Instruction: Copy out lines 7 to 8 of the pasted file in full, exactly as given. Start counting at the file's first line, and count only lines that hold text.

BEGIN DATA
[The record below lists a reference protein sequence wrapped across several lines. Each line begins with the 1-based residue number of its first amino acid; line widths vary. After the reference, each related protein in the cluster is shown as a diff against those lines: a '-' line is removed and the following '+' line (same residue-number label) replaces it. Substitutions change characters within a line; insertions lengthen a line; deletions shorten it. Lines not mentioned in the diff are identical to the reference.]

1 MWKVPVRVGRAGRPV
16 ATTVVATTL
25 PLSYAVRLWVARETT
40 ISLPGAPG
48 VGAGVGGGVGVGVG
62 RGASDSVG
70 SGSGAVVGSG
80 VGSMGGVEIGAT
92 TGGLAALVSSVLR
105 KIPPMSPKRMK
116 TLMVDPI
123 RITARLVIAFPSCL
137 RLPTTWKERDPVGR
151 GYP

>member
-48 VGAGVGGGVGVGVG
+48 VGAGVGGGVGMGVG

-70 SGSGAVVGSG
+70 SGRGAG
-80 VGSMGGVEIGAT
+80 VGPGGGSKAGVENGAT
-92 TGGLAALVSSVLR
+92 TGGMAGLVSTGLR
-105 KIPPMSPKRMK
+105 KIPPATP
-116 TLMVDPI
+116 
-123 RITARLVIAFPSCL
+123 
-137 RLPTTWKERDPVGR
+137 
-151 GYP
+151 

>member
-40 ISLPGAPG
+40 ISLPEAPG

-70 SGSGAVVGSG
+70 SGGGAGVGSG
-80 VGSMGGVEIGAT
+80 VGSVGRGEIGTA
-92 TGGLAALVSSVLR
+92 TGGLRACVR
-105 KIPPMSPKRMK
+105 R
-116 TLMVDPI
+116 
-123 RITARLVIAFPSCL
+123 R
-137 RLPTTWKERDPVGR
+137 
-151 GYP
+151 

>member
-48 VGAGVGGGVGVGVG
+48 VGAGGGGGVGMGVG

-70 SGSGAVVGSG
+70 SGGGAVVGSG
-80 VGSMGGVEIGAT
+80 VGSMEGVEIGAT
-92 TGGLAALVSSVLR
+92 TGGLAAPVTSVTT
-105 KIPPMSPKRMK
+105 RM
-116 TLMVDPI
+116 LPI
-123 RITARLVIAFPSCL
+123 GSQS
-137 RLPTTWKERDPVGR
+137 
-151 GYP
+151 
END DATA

62 RGASDSVG
70 SGSGAVVGSG